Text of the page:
“The only rules that really matter are these: what a man can do and what a man can't do. For instance, you can accept that your father was a pirate and a good man or you can't. But pirate is in your blood, boy, so you'll have to square with that some day. And me, for example, I can let you drown, but I can't bring this ship into Tortuga all by me onesies, savvy? So, can you sail under the command of a pirate, or can you not?”
—Johnny Depp as Captain Jack Sparrow in Pirates of the Carribbean: The Curse of the Black Pearl
Boy, I’m sure glad we finally got to hear from the President, although coming out of Thursday’s address to a joint session of Congress I’m left wondering when he’s going to make the speech on job creation we’ve been told was coming.
There will be ample discussion from all the usual corners about the substance of Obama’s plan, such as it is; how it’s yet another half-trillion dollars in still-failing stimulus, how no matter how many times the President says “it’s paid for” he has yet to explain how that’s so, how it’s unlikely to result in any significant job creation any time soon if at all, yadda yadda yadda. What I want to do is take a look at a couple of aspects of the President’s speech as they relate to our constitutional republic.
To begin with, the tenor of the address and even the juvenile and transparent scheduling debacle reflects a fundamental misunderstanding of, and disrespect for, how our federal government is supposed to be structured. Last time I looked, we had three separate and co-equal branches of government, each with its own Article creating it and establishing its scope; the office of President isn’t even the first branch listed (that’d be Congress in Article I). Yet as I have discussed here, here, and here this President routinely behaves as though he is a CEO—read: dictator—with the members of the other branches serving as his subordinates like so many corporate vice presidents.
The President didn’t need a joint session of Congress to present his plan. Assuming he actually has a plan with any substance to it, he could have submitted a draft bill at any time over the last 900-some-odd days he’s been in office. And he didn’t need a joint session of Congress to get a national TV audience to convey his message; Presidents have been making TV addresses from the Oval Office for 40 years. No, by purporting to unilaterally schedule a joint session for him to speak, doing it on basically no notice—does everything with this administration have to be an immediate emergency, and given the apparent urgency of the matter could he really not at least have started the scheduling discussion before he left to spend a month on Martha’s Vineyard?—then using that platform to give Congress a public dressing-down, Obama deliberately set out to embarrass them like an abusive schoolteacher.
It isn’t the first time he’s done this. Recall Obama’s 2010 State of the Union Address, during which he chastised the Supreme Court for its campaign finance ruling in Citizens United v. Federal Election Commission. It is becoming all-too routine for this President to publicly demean and belittle the other branches of government by convening formal governmental occasions that demand a certain respect and decorum and then use them to bully and embarrass guests (in the case of the Supreme Court) or his hosts (in the case of Congress). It’s at best uncivil, and it’s at worst faux-imperial.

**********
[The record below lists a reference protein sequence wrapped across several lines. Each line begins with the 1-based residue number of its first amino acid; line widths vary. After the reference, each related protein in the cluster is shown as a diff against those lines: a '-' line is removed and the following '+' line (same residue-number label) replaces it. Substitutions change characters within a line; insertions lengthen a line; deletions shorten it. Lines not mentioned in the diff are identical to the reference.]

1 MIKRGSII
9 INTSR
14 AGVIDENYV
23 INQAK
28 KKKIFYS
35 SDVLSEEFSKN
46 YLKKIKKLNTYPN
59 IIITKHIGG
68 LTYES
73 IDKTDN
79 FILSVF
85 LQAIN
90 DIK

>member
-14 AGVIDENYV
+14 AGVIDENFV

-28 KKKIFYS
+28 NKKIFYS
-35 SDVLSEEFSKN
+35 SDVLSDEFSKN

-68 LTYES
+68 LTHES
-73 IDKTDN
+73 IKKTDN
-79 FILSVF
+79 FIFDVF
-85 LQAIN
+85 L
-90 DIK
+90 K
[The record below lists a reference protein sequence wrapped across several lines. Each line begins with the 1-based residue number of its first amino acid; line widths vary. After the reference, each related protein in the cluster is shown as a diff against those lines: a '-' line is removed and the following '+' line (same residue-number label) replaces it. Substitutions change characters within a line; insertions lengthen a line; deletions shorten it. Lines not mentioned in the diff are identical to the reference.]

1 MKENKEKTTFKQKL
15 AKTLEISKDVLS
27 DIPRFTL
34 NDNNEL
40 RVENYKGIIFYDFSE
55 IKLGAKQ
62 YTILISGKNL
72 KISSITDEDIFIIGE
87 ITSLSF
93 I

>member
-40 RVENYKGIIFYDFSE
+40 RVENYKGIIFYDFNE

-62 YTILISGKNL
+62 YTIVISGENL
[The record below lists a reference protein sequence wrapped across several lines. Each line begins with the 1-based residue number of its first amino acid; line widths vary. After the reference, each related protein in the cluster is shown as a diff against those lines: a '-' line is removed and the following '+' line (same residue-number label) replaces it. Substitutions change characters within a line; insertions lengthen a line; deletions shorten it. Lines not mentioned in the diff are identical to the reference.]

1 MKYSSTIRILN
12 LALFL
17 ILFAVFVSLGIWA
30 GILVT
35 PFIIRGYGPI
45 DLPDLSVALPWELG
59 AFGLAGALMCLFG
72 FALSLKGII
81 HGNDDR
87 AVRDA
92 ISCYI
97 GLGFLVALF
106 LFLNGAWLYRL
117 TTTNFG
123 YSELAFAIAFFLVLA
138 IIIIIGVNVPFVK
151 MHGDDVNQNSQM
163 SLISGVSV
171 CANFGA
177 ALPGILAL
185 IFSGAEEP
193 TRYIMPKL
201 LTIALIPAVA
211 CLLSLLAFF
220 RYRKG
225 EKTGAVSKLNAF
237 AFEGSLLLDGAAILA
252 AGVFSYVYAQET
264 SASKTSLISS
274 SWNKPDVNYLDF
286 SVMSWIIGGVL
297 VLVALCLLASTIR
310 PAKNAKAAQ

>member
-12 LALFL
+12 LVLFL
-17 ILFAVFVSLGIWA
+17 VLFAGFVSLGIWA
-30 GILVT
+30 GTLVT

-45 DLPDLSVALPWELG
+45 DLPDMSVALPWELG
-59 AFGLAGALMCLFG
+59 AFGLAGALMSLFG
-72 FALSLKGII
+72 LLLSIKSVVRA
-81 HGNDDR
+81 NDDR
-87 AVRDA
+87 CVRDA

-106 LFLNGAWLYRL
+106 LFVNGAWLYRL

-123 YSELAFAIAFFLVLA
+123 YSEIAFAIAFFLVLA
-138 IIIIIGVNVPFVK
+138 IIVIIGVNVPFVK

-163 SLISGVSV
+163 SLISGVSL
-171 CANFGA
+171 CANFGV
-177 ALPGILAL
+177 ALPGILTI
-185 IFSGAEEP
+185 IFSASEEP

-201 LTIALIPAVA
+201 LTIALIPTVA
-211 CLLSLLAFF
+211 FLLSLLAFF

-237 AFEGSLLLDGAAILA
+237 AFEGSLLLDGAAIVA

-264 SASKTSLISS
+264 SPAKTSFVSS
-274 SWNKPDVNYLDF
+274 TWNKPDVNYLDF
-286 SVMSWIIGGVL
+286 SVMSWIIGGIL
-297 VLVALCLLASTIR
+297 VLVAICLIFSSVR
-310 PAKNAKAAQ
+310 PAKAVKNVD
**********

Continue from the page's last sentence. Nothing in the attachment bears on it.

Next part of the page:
Furthermore, the President’s tone and message in scolding Congress ignore what Congress’ job is. To hear Obama tell it, because there is an economic crisis and the American people are frustrated, Congress should do what he wants. But Congress doesn’t work for Obama, nor does any one congressman work for the “American People.” Each member of Congress works for the 700,000-something people in his or her district. And as I've posted before, some of us disagree with Obama’s approach to the economy, and we’ve sent our representatives to the District with all-but-express instructions to stop him. So when they don’t go along with him, they’re not “playing politics,” and they’re not “putting party before the American people”; they’re doing their job.
I seem to recall someone bearing a striking resemblance to the President telling us that “elections have consequences.”
At least some of the President’s proposals, even in broad outline, also demonstrate a misunderstanding of the scope of Congress’ charge under the Constitution. Consider, for example, Obama’s proposals to spend federal money renovating schools and providing financial aid to local governments to avoid teacher layoffs. Now, I am all for education. I agree that teaching our kids is among our greatest responsibilities and that as a society we don’t place as high a priority on it as we should. I will even concede for purposes of this discussion that these two proposals will “create” jobs.
But no matter how good an idea it might be, no matter how necessary it might be, no matter how badly you might want it, none of that means the United States Congress is authorized to do it under our Constitution.
Contrary to popular belief, Congress does not have unlimited power to do anything it deems a good idea, or anything the President demands it do. As I posted last week, Article I, Section 8 lists the specific powers Congress has, and none of them come anywhere close to permitting Congress to provide federal funding for school infrastructure or teacher salaries. It’s just not there.
Certainly, I’m aware that Congress in fact does spend money on these kinds of programs, and has for a long time. But it is a dangerous, dangerous road for us to continue to ignore the very clear limitations the Constitution was intended to place on the scope of federal power.
Professor Obama might do well to dust off his copy and maybe crack the binding. Maybe review a little Emily Post while he's at it.